With the government’s plan of encouraging access to financial services, more so in the rural communities, Co-operatives have proved the perfect linkage to these previously desperately sought after services.
Since the turn of the millennium more than 5,000 co-operatives have been formed across the country as the government seeks to ensure all Rwandans are able to acquire financial services thus achieving its vision 2020 target.
In fact the success of these savings and credit cooperatives (SACCOS) can be underlined in the fact that some of these associations have now been formally classified as banks, a fact that states their vibrant growth.
Umurenge SACCOs is a Government initiative aimed at increasing the accessibility of financial services to Rwandan citizens. The concept of Umurenge Savings and Credit Cooperatives was based on an understanding that banks and other financial institutions were more concentrated in urban areas whilst the majority of the Rwandan populations live in rural areas.
Banks and other financial institutions were also not able to provide financial services that were ideal to serve the poor. Establishing a SACCO in every Umurenge was aimed at bridging this gap.
The objective was to encourage local citizens to use financial institutions to enable them to save and access loans and ultimately providing them with the opportunity to build financial security that would better enable them to manage financial shocks and to invest in business opportunities. This would, in turn, allow them to move out of chronic poverty and improve their livelihoods.
Francois Kanimba, the Minister of Trade and Industry said that majority of the people are now using financial institutions following the introduction of Umurenge SACCO.
“Cooperatives are considered as one of the best tools to speed up achievements in various national programs towards our Vision 2020,” the Minister said, adding that; ““Since 2005, our Government is committed to deeply restructure the Sector of cooperative development.” The minister noted while speaking to this reporter.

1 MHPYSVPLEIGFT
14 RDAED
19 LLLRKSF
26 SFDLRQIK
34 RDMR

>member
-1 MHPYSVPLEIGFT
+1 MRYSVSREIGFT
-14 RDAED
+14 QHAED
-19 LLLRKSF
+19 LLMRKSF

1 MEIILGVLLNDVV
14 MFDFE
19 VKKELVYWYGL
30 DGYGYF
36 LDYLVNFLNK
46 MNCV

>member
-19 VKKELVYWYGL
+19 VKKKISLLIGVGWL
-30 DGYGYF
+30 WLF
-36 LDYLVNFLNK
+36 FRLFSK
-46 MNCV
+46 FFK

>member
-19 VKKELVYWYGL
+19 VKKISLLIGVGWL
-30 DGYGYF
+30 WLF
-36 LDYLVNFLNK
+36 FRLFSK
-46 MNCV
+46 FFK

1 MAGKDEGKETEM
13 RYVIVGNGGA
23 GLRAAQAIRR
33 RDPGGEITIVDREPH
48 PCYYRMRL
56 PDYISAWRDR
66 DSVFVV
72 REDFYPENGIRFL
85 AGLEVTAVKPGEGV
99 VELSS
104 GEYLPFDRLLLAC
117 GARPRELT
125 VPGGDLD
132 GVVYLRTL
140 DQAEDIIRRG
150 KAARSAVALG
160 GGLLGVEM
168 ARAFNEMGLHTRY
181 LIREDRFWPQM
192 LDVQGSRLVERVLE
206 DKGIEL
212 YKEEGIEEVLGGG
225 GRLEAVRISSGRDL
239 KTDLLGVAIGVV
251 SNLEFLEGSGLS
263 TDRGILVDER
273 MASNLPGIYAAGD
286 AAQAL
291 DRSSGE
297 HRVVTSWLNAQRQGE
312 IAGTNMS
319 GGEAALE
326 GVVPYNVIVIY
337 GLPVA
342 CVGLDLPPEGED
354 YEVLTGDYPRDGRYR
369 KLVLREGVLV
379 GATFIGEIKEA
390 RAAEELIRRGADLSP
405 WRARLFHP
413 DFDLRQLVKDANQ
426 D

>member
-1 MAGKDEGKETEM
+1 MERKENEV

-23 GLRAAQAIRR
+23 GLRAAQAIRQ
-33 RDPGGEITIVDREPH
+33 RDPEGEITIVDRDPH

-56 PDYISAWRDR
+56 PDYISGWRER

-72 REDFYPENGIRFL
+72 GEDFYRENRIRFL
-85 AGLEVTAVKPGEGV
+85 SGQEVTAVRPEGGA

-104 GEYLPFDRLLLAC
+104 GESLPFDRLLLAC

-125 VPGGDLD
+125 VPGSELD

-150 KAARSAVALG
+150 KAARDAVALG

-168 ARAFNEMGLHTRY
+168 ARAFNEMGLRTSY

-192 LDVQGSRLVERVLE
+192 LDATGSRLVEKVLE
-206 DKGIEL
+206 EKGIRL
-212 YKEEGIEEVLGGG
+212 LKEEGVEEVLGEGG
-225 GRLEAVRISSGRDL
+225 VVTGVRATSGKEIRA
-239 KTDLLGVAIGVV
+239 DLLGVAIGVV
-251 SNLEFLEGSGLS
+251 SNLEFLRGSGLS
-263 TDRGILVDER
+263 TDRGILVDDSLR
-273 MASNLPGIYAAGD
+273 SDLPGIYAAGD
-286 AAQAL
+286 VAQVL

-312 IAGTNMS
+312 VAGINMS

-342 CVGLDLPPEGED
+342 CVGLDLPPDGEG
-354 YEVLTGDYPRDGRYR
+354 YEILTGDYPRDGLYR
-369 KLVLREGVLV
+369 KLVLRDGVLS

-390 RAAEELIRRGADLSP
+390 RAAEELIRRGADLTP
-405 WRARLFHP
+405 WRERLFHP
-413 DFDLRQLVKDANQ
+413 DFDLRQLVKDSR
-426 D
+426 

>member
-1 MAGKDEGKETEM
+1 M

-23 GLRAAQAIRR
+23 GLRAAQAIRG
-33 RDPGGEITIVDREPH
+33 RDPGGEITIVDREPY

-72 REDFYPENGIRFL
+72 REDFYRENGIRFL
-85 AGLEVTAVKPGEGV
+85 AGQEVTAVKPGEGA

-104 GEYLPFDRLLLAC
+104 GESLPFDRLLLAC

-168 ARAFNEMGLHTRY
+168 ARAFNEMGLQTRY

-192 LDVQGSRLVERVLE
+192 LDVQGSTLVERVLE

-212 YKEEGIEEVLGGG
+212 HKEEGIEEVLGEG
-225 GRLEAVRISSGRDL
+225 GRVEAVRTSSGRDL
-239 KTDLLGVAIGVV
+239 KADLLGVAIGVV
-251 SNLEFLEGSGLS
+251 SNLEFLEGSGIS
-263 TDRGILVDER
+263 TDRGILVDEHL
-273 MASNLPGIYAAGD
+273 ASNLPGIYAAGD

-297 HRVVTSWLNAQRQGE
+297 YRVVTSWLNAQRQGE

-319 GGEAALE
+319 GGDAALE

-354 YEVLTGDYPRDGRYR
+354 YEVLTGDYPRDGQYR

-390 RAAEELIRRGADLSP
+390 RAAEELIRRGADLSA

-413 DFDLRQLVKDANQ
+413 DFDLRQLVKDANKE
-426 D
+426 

In a bid to ensure that these cooperatives work at a set government standard; the national Bank of Rwanda (BNR) is responsible for regulating them and providing licenses to these SACCOS.
“You do not want a situation where people are cheated by a cooperative,” John Rwangobwa the governor of BNR noted while giving reason to why the bank regulates them.
Such has been the great impact of these cooperatives that more than 3.2 million (72 percent) adults have registered with these associations.
Some of these cooperatives such as Inkudamahoro cooperative and Adarwa cooperative have expanded into large scale multi complex business owners.
But all is not rosy for the cooperatives as Nyamirambo’s women center co-operative, a cooperative made of women dealing in handcrafts can testify, “it has not been easy getting financial support for our kind of business,” Rose Uweera a member of the cooperative testifies.
But despite such hiccups the number of people being uplifted almost two million people out of poverty since their inception and one would deem the project a success for now.